Watching my host-bhutis play with their friends, interact with the adults in their community and deal with the things you deal with when you are growing up brought flashbacks to my own childhood. As Stewart said in one of our classes, I think this is so important. I’m on a program that is concerned with the tensions that come with multiculturalism and human rights and its history of hate and oppression. I come from a country that is almost paralyzed with polarization from intransigent ideologues. How can people of two different worlds, with histories of hatred and misunderstanding, make things better? Perhaps having the minds and hearts of children is where the answer lies. Stewart mentioned that children are often the first ones that realize that someone is different when they first meet, but they never let that difference metastasize into a prejudice due to their innocence. When you can relate to children, you can relate to the heart and innocence of a child. And that is the hope for humanity.
I tell you the truth, unless you change and become like little children, you will never enter the kingdom of heaven. Therefore, whoever humbles himself like this child is the greatest in the kingdom of heaven. And whoever welcomes a little child like this in my name welcomes me. But if anyone causes one of these little ones who believe in me to sin, it would be better for him to have a large millstone hung around his neck and to be drowned in the depths of the sea” (Matthew 18:3-6 NIV)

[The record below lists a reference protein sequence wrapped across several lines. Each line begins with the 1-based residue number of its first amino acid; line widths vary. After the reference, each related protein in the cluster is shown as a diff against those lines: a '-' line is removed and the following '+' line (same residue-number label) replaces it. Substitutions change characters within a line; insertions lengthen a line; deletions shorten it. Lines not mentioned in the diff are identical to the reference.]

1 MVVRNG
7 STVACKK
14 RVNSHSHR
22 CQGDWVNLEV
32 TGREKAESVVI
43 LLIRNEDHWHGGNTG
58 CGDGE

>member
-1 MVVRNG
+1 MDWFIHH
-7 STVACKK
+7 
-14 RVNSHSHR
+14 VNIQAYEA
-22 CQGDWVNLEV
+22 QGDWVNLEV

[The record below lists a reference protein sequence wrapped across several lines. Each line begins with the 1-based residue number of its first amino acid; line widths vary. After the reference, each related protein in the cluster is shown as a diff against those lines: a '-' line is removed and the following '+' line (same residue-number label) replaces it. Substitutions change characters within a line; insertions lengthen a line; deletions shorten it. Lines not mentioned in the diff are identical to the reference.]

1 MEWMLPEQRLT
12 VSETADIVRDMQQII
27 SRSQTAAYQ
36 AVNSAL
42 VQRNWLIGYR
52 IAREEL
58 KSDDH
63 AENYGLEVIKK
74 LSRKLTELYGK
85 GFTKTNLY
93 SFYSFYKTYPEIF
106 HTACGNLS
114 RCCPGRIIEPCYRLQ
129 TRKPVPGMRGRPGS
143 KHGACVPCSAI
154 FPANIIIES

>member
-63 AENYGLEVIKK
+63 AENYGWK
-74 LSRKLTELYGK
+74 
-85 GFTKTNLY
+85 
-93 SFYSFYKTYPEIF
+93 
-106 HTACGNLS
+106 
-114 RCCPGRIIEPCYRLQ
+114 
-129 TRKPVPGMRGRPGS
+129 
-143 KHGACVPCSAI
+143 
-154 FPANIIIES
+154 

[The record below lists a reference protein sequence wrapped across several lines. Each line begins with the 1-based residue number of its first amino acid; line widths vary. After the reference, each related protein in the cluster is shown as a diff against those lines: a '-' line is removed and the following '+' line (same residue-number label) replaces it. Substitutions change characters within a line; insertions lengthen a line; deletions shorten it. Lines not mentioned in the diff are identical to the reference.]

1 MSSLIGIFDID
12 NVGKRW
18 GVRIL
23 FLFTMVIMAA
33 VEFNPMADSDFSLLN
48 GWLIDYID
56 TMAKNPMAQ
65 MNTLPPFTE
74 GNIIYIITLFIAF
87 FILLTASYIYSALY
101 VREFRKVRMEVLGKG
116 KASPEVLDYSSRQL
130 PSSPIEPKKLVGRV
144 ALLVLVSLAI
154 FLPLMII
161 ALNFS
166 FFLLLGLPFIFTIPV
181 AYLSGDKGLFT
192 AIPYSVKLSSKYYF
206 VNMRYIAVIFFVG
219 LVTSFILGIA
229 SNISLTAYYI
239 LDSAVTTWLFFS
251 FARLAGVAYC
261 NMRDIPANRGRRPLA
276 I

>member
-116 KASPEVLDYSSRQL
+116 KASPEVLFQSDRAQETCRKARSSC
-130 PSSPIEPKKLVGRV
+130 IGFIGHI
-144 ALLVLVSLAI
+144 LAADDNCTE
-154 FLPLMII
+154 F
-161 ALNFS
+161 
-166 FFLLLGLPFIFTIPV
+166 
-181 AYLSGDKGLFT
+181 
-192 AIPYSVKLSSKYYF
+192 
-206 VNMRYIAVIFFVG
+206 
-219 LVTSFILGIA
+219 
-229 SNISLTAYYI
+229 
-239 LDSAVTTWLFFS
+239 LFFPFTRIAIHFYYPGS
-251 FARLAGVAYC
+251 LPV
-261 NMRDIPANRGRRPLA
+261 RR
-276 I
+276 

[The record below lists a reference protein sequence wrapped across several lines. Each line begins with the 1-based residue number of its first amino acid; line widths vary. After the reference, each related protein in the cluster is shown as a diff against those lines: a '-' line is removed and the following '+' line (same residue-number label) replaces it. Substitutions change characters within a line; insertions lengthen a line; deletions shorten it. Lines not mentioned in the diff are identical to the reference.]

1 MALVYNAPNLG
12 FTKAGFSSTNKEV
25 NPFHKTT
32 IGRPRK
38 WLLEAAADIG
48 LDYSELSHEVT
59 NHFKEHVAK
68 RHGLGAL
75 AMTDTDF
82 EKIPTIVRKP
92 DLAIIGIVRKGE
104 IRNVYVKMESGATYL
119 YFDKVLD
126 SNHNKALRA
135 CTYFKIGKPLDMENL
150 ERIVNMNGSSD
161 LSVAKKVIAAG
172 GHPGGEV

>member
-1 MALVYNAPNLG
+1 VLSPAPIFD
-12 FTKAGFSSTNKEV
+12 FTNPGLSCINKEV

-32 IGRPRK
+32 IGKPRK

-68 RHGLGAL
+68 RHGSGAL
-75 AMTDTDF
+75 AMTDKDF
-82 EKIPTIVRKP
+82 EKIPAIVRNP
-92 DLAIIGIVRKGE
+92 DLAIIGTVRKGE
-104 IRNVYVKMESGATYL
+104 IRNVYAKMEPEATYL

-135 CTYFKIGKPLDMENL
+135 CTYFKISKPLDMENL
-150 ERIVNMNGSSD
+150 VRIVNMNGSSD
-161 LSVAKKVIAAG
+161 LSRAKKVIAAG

Stewart told us that many families in the townships often do not have what we think are traditional nuclear families (AKA: a two parent household). I realized that not only was that true for my host-family, but that it was largely the case for a lot of the families that us students stayed with in Langa. In the past, as the men often migrated to the urban areas to find work, they left their kids with their wives, who often raised them nearly all by themselves. Nowadays, a lot of people have been known to leave their kids to stay with their kids’ grandparents while they commute distances to work. This is also a development of more women entering the workforce.
This introduces a little bit about gender roles in South African culture and history. Although South Africa is and has been largely a patriarchal society, women, and in this case grandparents and grandmothers in particular, have and continue to play an indispensable, critical and invaluable role.